ASIC is calling for public input on its proposed guidance for the new legal obligation requiring companies to implement a whistleblower policy.
Under the new rule, public companies, large proprietary companies and corporate trustees of registrable superannuation entities must implement a whistleblower policy and make it available to their offices and employees by 1 January 2020.
The requirement is part of reforms introduced to the corporate sector whistleblower regime that kicked off in the beginning of July. The reforms aimed to provide stronger rights and protections to informants.
ASIC’s proposed regulatory guide on whistleblower policies aims to explain how companies can establish, implement and maintain a policy.
The guidelines are meant to cover the information that companies must include in their policy, including how they will support and protect whistleblowers and handle and investigate their disclosures.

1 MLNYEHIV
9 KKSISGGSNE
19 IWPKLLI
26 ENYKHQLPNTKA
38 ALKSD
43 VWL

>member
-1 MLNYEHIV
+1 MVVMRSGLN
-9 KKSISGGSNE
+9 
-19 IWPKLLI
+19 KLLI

ASIC added that company policies should help encourage whistleblowers to come forward, reveal and address misconduct, deter wrongdoing by increasing the likelihood it will be reported, improve compliance and foster a more ethical culture.
Commissioner John Price said companies need to have a robust and clear policy to effectively deal with disclosures.
“Transparent whistleblower policies are essential to good risk management and corporate governance. They help uncover wrongdoing that may not otherwise be detected,” Mr Price said.
“Whistleblower policies help ensure those who put their personal and financial lives at risk to report wrongdoing can access their rights and protections under the law.”
Documents revealed earlier this year, however, that the regulator used whistleblowing from Dover Financial when it flagged one of its advisers to justify shutting down the licensee.
ASIC is also seeking feedback about exempting public companies that are small not-for-profits or charities from the requirement to have a whistleblower policy, with the question of whether an exception would minimise the risk of a “disproportionate regulatory burden”.
The public consultation is open for six weeks, with comments due by 18 September.
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